How to start getting your career ready for 2023
Skills To Hone Going Into 2023
The key is to have a skill stack that makes you holistic. Having only one or two specific talents won’t be sufficient for the world we’re entering. You’ll need a combination of different talents and skills to advance within your organization or do well in a job interview.
Businesses desire people who are strong communicators, cultivated interpersonal skills, and can write well, along with a high level of emotional intelligence and empathy. You’ll also need a balance consisting of knowledge about artificial intelligence, software coding and all sorts of tech platforms and apps. It doesn’t stop there. As we’ve seen the acceleration of trends during the pandemic, things will continually change, and you’ll need to be flexible and always be learning.
The New Year Is Nearly Here
It’s hard to wrap your mind around the fact that we are only about two and a half months away from the New Year. Most people can’t wait to put 2022 behind us. However, just because you turn the page on the calendar, it doesn’t mean that everything changes for the better.
From now until the holiday season, it’s likely that we’ll see high rates of unemployment, the stock market continuing to plummet, and home and apartment prices out of reach due to high mortgage payments. The primary reason for the negativity is that the Fed war being waged against inflation calls for a contracting economy, higher interest rates and costs, along with businesses cutting expenses which largely causes worker layoffs.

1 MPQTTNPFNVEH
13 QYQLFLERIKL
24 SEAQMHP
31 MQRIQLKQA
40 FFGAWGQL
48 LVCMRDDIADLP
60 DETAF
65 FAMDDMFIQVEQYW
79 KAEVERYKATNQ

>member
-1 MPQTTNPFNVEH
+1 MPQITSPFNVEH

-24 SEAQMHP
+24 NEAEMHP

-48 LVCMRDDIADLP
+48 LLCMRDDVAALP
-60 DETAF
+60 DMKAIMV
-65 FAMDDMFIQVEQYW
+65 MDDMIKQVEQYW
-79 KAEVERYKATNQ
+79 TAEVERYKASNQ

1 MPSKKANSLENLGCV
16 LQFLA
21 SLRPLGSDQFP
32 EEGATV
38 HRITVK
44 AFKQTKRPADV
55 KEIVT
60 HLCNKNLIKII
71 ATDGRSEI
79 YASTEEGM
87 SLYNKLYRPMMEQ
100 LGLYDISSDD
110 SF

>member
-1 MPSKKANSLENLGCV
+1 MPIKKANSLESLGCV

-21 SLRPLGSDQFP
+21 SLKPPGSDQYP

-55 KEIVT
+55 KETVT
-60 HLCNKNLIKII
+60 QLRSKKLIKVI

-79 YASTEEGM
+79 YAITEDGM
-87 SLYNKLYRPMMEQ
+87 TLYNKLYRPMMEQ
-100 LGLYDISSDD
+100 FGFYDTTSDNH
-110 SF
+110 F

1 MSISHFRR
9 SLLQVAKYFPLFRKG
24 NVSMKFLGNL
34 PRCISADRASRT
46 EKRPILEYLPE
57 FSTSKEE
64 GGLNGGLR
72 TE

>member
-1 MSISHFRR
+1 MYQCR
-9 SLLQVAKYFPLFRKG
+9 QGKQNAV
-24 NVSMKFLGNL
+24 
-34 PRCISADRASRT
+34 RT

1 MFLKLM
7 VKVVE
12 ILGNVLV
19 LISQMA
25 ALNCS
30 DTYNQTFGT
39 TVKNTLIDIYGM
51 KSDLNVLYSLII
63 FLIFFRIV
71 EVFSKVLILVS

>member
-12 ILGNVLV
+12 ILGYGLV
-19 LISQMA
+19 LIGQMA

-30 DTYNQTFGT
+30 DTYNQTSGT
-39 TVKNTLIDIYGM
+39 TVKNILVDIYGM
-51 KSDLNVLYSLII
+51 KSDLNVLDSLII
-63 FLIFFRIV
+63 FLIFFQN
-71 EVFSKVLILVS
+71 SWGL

Having Money Helps You Get Through Tough Times
One of the first things you need to do in a contracting economy characterized by job losses, falling stock prices and rising costs caused by inflation is to save as much money as possible. Building an emergency fund can help you weather the storm and potential bouts of unemployment. If you spend beyond your means and lose your job, it could be financially ruinous as seeking out a new opportunity during a recession is difficult. Having money offers a safety vest to stay afloat during tumultuous times. It offers you options. Instead of accepting a low-paying, go-nowhere dead-end job because you can’t afford to be out of work, a financial nest egg will offer the chance to wait things out. You’ll have more time to search out and find the job you desire that pays well and offers future growth potential.
Becoming Adaptive To Change
You have no other choice than to embrace change. We’ve seen how fast and volatile things can get. Look at the toxic way we now interact with each other in person and on social media. The economy, stock and job markets feel like they’ve gone haywire. Throughout most of last year, we benefited from robust hiring, skyrocketing stock prices, and the creation of new and exciting startups.